A Night for Austin: Willie Nelson joins dozens of beloved Americana performers to raise $531k for musicians, businesses
Some of the nation's most beloved Americana performers raised their voices—along with more than half a million dollars—on Wednesday night in a livestreaming concert event to benefit Austin musicians and businesses devastated by the pandemic. Hosted by actors Ethan Hawke, Renee Zellweger, Owen Wilson and Woody Harrelson, "A Night for Austin" featured never-before-released segments and videos recorded for the event by more than two dozen stars performing in as many locations—home, studios, empty venues, the streets of Austin.
Each played one song, whether it was headliner Paul Simon playing "Homeward Bound" from his house, Norah Jones at her electric piano playing "Lone Star," Ray Benson rocking his session at the Broken Spoke, or Willie Nelson doing a jazzy rendition of "On the Road Again" to wind up the two-hour show. Lukas and Willie Nelson contributed a video showing signs on Antone's marquee ("We Love You, Austin") and boarded up Sixth Street bars painted with inspiring messages.
The performance was free to watch and audience was (and still is) invited to donate. The last reported total as the credits rolled was $531,785.30, now earmarked for the "A Night for Austin" fund managed by the local nonprofit Austin Community Foundation.
The fund, along with some matching donations from BMI Austin, Universal Music Publishing, and AT&T, will benefit: The Central Texas Food Bank, MusiCares, Health Alliance for Austin Musicians, Six Square—Austin's Black Cultural District, People Fund, the Southern Smoke Foundation and the Red River Cultural District.
Organized by Simon and Edie Brickell and headlined by Willie, the show also featured songs by Patti Griffin, Britt Daniel of Spoon, Alejandro Escovedo, Shawn Colvin, David Ramirez, Lyle Lovett, James Taylor, Charlie Sexton (also the project's music director) and more, along with duets like Bonnie Raitt with Boz Scaggs.
Several performers professed their love for Austin, the Live Music Capital of the World, and their sorrow at the devastation in the city and what the closing of live venues has done to the estimated 8,000 local musicians and other industry workers.
"Austin had a big, big impact on my life," said country star Vince Gill during his segment. "One of the very first bands I was in, we did Jerry Jeff Walker songs, and Gary P. Nunn songs, and Guy Clark songs, Rodney Crowell songs, Willie and Waylon, and the great Bob Wills. An awful lot of good has come from Texas, and I'm glad to be a part of singing a song trying to encourage you to give, if you can—if your heart leads you to that. I know all of these musicians will be grateful."
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The original Z’Tejas location on West 6th Street is closing its doors after more than 30 years on the lot to make way for new development.
Z'Tejas owner Randy Cohen told Austonia the restaurant will be open at least through the end of 2022, possibly through March 2023.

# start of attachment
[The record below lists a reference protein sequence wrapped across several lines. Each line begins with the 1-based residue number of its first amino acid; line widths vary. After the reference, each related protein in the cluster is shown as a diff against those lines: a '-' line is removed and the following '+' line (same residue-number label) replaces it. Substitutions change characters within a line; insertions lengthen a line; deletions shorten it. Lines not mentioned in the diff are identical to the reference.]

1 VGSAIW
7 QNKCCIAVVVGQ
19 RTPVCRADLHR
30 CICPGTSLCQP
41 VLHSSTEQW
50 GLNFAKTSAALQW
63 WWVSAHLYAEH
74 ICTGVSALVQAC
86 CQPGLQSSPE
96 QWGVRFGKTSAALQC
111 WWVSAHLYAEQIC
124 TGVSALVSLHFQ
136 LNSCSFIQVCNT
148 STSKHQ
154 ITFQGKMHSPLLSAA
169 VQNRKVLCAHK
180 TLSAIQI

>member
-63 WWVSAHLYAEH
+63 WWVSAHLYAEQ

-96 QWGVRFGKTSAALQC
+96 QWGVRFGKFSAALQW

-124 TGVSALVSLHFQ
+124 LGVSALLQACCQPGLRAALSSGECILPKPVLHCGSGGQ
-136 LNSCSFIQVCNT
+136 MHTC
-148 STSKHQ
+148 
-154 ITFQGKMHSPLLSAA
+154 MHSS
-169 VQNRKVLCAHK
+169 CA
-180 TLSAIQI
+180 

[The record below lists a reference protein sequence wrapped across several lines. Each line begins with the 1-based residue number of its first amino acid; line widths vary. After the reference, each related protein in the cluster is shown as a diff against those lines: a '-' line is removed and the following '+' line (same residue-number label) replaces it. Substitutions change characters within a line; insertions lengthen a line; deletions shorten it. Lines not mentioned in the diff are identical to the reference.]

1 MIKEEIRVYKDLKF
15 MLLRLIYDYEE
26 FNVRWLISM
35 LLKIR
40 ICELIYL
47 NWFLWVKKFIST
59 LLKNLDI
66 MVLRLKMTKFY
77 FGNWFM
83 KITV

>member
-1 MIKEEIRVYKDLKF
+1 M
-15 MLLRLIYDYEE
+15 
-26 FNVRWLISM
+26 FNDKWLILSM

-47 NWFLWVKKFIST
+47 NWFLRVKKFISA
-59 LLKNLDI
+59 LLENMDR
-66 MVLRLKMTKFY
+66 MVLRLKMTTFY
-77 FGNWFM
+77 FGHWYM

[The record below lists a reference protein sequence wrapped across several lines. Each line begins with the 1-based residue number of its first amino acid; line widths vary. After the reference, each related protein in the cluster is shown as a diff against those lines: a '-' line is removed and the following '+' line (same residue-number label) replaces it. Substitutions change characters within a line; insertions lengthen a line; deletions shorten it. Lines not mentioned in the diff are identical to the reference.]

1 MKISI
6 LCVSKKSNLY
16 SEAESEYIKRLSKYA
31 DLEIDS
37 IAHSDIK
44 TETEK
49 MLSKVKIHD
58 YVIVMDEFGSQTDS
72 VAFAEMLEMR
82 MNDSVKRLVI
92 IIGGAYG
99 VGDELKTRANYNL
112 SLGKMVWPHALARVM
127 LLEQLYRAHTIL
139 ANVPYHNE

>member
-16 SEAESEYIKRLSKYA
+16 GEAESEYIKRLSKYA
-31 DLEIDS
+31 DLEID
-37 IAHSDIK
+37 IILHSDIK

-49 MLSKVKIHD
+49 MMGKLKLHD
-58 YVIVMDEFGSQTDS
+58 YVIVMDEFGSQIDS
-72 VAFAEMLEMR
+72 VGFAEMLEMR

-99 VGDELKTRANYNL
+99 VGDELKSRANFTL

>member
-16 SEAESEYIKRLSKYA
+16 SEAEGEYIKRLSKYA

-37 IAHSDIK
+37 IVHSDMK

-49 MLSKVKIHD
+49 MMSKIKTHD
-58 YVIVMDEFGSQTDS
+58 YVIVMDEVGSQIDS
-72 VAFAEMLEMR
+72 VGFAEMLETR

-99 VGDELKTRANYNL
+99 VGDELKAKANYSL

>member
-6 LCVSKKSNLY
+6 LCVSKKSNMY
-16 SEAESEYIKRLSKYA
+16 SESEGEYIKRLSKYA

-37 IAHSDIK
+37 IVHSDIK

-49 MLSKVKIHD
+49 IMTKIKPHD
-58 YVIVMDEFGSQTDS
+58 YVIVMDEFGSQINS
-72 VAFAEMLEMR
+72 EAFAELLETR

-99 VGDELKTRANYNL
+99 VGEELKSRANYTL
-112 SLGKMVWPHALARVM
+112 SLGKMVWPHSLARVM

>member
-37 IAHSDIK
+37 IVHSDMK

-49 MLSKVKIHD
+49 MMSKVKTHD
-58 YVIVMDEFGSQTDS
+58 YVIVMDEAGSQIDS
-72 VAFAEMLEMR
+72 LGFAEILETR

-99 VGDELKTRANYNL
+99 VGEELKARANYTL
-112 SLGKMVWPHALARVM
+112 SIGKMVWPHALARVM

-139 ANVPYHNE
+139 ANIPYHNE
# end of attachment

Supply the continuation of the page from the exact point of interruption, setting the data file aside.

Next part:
Cohen said the owners—Larry McGuire of McGuire Moorman Lambert Hospitality—of the land have something new planned, though he’s not exactly sure what. Additionally, Cohen said maintenance costs for the old building were becoming prohibitively expensive.
“I think the people who own the dirt will tear it all down and build condos or some other development,” Cohen said. “I mean, it's a 60-year-old building, Z'Tejas has been here for 33 years and before that, it was something else. So it's just progress, that's all."
The restaurant isn’t going away though—Cohen said Z’Tejas is already looking for a new spot in the downtown area to move into. Z’Tejas also has a location in Avery Ranch, another in the works for Kyle and two in Arizona.
“We have all our ducks in a row right now and the management team is all rowing in the right direction,” Cohen said. “We're just excited, we're excited to build this iconic brand back.”
Once he finds a new place, Cohen plans to bring along its mural, “The Last Zupper,” which features Willie Nelson, Matthew McConaughey and Barbara Jordan. Cohen also plans for the adjoining ghost kitchen, Woo Woo Burgers, to follow to the new downtown location.
“We're still booking events through the end of December,” Cohen said. “Come ‘Z' me at Z’Tejas, we'd love to see you before we’re gone.”
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Two towers could be coming just south of the Austin American-Statesman’s former headquarters in the South Central Waterfront district.
According to city filings, the proposed planned unit development agreement is set for 200 East Riverside Drive, an area Project Connect’s Blue Line is slated to pass by someday.
Carrying this out involves removing the existing building, which is a state office complex and surface parking.
The new towers in place would reach just over 400 feet at their maximum and include office space and space for retail on the ground level. The mix of office and retail is a trend that’s been cropping up in downtown sites like the Perennial and the Meta tower.
The proposal on a plot of about four acres aims to incorporate green infrastructure and create a lively environment for pedestrians. It’d also be adjacent to the 118-acres of the South Central Waterfront Initiative, which is aimed at enhancing connections to and along the waterfront over the next couple of decades.
The filing lists architects STG Design, a group involved with work on the sailboat-like Google tower.
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